Stories of Tree of Life shooting survivors told in documentary

PITTSBURGH, Pa. — Filmmaker Trish Adlesic was in Pittsburgh to celebrate her father’s 91st birthday on October 25, 2018. Two days later, a gunman entered the nearby Tree of Life Synagogue and killed 11 people in the deadliest anti-Semitic attack. of United States history.

“It shook me to my core,” said Adlesic, who grew up 10 minutes from the synagogue. “I was heartbroken.”

The “Gasland” director was living in New York with her family, but after filming she decided to move back to Pittsburgh to “get down to business.” She would stay there for the next three years, cultivating relationships with survivors and victims’ families to make a movie, “A Tree of Life: The Pittsburgh Synagogue Shooting,” which is currently airing on HBO Max.

Adlesic was hesitant, however, to give the story the “true crime” treatment. She had trained in trauma and wanted to be sensitive with the subjects, who opened their homes to her and told her their stories.

“I really wanted to empower family members and survivors to tell it how they wanted to,” she said. “I was very interested in what they had to say and what we could learn from it. I really believed in weaving their voices together by asking them all the same questions. And I knew there would be a variety of responses because not everyone felt the same way about every topic we tackle in the film.

The film has taken on even greater prominence in recent months, amid growing incidents of anti-Semitism in the United States and beyond. The Anti-Defamation League recorded 2,717 incidents of harassment, vandalism or violence targeting Jews in 2021 – the highest annual total since it began tracking such incidents in 1979.

Daily Beast reviewer Nick Schager called it “a must-see documentary for Kanye West.” Ye, the rap superstar formerly known as Kanye West, has been widely condemned and lost business connections after voicing anti-Semitic stereotypes in interviews and on social media, including a tweet saying he would soon become “death con 3 on JEWISH PEOPLE”.

“Coming up to 2023 and seeing the alarming rate of anti-Semitic tropes and statements, it’s just hard to believe,” she said. “We need to look at what is happening and why it is happening. As Rabbi Jeffrey Myers says in the film: It starts with anti-Semitism. It is the moral decadence of humanity and it extends to all groups affected by identity-based discrimination and violence. And we must intervene. We must be attentive and vigilant. The only way I felt we could approach it was by really listening to those who have been through it.

To help get the film over the finish line, Adlesic reached out to several prominent Pittsburgh natives, like Michael Keaton, to see if they might be able to help. Keaton, Mark Cuban and Billy Porter all came on board as executive producers.

She emailed Cuban on a whim and less than 10 minutes later he responded with a grant to cover editing costs.

“Many of my friends are members of Tree of Life, others lost family members in the massacre,” Cuban said. “I was hoping it would be a small way to honor them.”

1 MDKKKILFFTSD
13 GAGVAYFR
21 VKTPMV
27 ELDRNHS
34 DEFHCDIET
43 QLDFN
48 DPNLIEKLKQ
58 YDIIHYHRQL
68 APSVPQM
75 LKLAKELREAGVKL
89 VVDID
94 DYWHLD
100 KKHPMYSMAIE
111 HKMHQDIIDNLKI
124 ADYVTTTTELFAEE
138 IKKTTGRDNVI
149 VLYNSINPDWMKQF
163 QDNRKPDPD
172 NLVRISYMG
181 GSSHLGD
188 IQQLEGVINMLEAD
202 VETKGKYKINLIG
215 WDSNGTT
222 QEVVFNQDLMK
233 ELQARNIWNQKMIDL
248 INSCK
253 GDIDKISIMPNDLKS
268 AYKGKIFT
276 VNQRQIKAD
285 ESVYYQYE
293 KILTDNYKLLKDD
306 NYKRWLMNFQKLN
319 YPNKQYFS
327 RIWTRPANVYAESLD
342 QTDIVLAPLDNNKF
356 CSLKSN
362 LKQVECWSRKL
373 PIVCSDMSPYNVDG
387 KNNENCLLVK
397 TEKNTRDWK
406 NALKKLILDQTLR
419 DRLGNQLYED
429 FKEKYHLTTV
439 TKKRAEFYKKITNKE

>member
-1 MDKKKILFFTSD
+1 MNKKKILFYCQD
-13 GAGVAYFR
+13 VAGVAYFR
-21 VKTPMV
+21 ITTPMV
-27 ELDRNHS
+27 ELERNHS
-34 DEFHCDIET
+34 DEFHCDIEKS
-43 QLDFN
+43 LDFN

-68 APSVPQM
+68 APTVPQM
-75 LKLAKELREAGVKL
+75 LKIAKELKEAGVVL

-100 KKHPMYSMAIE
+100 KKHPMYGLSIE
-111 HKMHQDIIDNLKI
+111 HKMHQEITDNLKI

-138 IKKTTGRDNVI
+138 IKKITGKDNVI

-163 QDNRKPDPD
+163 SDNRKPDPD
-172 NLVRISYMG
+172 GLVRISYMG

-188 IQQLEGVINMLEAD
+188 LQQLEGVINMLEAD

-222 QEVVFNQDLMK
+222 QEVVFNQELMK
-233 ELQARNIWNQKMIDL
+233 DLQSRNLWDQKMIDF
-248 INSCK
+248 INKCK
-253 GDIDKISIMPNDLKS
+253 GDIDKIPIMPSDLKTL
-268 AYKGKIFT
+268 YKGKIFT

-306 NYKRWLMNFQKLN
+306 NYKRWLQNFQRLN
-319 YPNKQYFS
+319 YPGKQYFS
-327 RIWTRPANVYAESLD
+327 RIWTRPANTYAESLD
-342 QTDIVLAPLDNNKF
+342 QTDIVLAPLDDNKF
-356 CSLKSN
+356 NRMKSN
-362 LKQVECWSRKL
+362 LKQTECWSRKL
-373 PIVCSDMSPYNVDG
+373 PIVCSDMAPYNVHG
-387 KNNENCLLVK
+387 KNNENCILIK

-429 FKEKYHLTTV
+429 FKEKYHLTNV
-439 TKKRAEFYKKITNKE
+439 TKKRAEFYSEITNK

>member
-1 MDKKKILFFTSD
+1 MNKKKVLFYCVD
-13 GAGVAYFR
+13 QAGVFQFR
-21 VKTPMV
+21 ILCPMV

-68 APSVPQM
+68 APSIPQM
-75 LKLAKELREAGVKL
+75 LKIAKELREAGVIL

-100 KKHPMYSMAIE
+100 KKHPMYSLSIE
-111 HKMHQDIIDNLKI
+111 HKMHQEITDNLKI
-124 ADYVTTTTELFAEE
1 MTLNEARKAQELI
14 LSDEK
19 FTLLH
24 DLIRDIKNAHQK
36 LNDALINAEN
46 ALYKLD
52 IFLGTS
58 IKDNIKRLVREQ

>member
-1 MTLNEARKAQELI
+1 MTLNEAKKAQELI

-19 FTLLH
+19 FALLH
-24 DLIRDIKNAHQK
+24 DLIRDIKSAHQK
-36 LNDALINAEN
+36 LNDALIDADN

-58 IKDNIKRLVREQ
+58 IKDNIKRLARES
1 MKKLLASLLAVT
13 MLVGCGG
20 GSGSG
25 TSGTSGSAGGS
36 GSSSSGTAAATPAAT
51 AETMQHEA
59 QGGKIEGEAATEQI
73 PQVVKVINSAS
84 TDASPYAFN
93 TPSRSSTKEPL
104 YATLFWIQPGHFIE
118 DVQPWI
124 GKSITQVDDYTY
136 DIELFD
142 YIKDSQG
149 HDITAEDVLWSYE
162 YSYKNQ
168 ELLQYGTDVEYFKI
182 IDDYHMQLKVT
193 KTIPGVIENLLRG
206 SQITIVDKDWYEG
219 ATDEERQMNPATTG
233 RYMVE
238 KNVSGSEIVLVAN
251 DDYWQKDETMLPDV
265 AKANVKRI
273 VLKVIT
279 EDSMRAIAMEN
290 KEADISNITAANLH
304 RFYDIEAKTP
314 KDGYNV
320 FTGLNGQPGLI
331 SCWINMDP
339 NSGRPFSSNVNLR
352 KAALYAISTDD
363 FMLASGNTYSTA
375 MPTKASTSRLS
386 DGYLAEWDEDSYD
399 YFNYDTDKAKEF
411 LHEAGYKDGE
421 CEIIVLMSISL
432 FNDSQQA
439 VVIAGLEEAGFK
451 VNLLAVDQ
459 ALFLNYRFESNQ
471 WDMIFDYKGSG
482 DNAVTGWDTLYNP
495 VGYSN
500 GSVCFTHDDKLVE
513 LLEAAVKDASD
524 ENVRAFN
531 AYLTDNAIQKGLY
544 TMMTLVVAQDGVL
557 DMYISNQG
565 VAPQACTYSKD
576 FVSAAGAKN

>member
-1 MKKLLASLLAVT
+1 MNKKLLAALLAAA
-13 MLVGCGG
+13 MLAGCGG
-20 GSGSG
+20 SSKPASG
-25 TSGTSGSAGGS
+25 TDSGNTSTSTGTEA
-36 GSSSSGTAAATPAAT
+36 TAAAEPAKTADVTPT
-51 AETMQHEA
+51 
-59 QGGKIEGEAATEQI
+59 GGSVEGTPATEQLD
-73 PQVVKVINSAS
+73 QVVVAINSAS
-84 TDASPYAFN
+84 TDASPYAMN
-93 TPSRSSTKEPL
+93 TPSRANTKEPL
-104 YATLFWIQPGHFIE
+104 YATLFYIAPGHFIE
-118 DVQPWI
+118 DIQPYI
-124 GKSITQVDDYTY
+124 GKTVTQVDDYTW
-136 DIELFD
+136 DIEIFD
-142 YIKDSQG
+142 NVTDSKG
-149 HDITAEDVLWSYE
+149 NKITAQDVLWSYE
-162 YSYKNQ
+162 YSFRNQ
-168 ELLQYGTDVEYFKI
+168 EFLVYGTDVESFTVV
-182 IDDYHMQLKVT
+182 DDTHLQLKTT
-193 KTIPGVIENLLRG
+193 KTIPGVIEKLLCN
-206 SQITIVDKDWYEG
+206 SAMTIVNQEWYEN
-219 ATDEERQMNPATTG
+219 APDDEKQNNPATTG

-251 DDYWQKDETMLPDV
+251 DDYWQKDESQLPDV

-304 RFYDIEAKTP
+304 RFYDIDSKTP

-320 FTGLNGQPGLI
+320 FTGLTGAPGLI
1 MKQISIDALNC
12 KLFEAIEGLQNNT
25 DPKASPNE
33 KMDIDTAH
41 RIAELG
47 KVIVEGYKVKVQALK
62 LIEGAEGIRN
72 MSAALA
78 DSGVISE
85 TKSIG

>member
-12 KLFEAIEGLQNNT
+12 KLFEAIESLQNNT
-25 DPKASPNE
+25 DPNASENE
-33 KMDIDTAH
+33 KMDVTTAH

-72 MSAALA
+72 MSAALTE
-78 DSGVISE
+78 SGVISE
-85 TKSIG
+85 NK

“I hope this sheds some light on this country’s fight against white supremacy and perhaps sparks a dialogue that we all stand together in this fight against hate,” Keaton said in an email. “There is a rising tide in this world of division and hatred. And so if this is a battle against racism, anti-Semitism, inequality, general hatred, well, it’s not enough to fight it, we have to win it.

And Porter, she knew, had grown up near the synagogue, but she had no idea how close he was. Not only did he sing many times at Bar Mitzvahs at Tree of Life, but the Jewish Community Center was also a great help to his mother when she suffered from a degenerative disease and needed places where to walk to stay active. The organization gave him a pass to use their facilities for free.

“Trish asked me because I’m famous and I’m from Pittsburgh,” Porter said. “The fact that I’m associated for real with this, for real with people. I just happened to be one of them.

But Porter, too, feels the urgency of this story.

“It’s like we’re all under attack,” Porter said. “It is no longer acceptable not to be political. We have to engage. I think that’s what this documentary does. And it’s painful to watch, but you have to feel the pain, let it overwhelm you. We have work.”

Porter added, “It’s a reminder that love and forgiveness is the only way forward.”

Adlesic was thrilled that these three “Pittsburgh sons” supported the film and connects with audiences through HBO’s global platform.

“The response to the film is everything we could have hoped for,” Adlesic said. “I really think people understand the urgency and speak out against anti-Semitism and identity-based violence by hearing their voices and then understanding the horrific impact that this despicable type of violence has on people’s lives.”

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Follow AP Film Writer Lindsey Bahr on Twitter: www.twitter.com/ldbahr.

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